The Train: Episode 67

“Me?” Michael asked.

Stunned by Dr. Ricer’s revelation, Michael stared at the professor waiting for an explanation. When Ricer said nothing, Michael asked,

“Would you please elaborate on that?”

“I don’t know what to tell you, Michael,” Ricer said, shaking his head. “Remember, I only see what history records, and according to history, the killer was an unidentified male found dead from an apparent suicide. The police released a facial composite of him to the public hoping someone would come forward to identify him. The drawing is you, Michael.”

“That’s impossible,” Michael argued. “It’s 1970! I won’t be born for another 8 years!”

“Something must have changed,” Nicole suggested.

“How is that even possible?” Michael snapped.

“Do NOT bark at me!” Nicole warned.

“Sorry,” Michael said as he recoiled. “It’s just a lot to take in. I’m not even born yet and already I’m accused of murdering five people.”

“Who was the original killer?” Nicole asked.

“Ronald Gibson. A forty-two-year-old police officer. No known family. He lives alone in an apartment about three blocks from here,” Ricer answered.

“And what about the first body?” Nicole asked.

“The first victim was James Nolan. He was a father of two. Worked as an aircraft mechanic. His body will be found tomorrow morning in a rec center six miles south of here,” Ricer said.

“All right then,” Michael said. Then taking a deep breath he added,

“Let’s go find James Nolan.”

“No,” Nicole interrupted. “I’ll follow up on Nolan while you and Ricer go learn more about Gibson.”

“What about me?” Lucy asked. “What can I do?”

Nicole bent down and smoothed Lucy’s soft blonde hair.

“I need you to keep an eye on him,” Nicole said, pointing to Michael. “Make sure he behaves. Can you do that for me?”

Lucy smiled up at her and nodded. Then she reached out and took Michael’s hand.

Through a forced smile, Michael asked,

“So why are you suddenly ordering everyone around?”

“Because you’ve already somehow changed history, and not only has it gotten worse, but you’ve gotten yourself involved. Maybe if we do things my way for a change, they’ll play out differently,” Nicole explained then turned her attention to Ricer.

“Doc, don’t inform me of the changes unless it’s dramatic or I ask for an update.”

As Ricer nodded, Nicole met Michael’s eyes.

“Problem?” she asked.

“Nope,” Michael responded.

Nicole turned on her heels and walked away.

As he watched her head down the sidewalk, Michael asked,

“Doc, you know I’ve always been the leader of this group. Why am I taking orders from her?”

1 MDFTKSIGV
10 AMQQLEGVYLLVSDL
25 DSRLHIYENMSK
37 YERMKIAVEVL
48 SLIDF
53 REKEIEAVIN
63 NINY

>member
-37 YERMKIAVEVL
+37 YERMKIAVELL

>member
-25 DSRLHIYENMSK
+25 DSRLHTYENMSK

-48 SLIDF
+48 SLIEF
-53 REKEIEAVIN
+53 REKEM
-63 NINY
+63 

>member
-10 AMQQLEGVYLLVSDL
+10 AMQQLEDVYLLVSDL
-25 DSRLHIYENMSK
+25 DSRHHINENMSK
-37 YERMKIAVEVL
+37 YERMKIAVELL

“Because she could easily kill you,” Ricer replied.

Michael shook his head that he understood and said,

“Scary when you think about how fast it would be.”

* * *

Officer Ronald Gibson lived on the second floor of a brownstone in Brooklyn.

Michael and Dr. Ricer walked the three blocks there with Michael carrying Lucy most of the way. Just outside the building, they stopped. A set of stone stairs led up to the front door.

“How many of the murders take place in Brooklyn?” Michael asked.

“All of them so far,” Ricer answered. “And all within the same grouping of neighborhoods.”

“That’s odd,” Michael said.

“What is?” Ricer asked.

“The last stop before this, the one where we saved Cynthia Cooper and her son, wasn’t that in Brooklyn?” Michael asked.

Before Ricer could respond, the front door opened and a middle-aged man with light brown hair going gray around the temples stepped out and closed the front door of the brownstone behind him. He was dressed in a policeman’s uniform, so Michael assumed he was Ronald Gibson.

As the officer made his way down the steps, Michael raised his hand to catch his attention.

“Excuse me, Officer Gibson? I’m Vincent Chase with the New York Post,” Michael said, slipping into one of the many random backgrounds he had created.

“What can I do for you?” Gibson smiled.

“I was hoping for a moment of your time to answer a few questions. I’m doing a story on depression among civil servants, and I was told you’d be a good source,” Michael explained.

“Of course,” Gibson said. Then noticing Ricer and Lucy, he asked, “Why—”

“Oh never mind them,” Michael laughed, cutting him off. “They’re my father and my niece. They just wanted to see what a day at work was like for me.”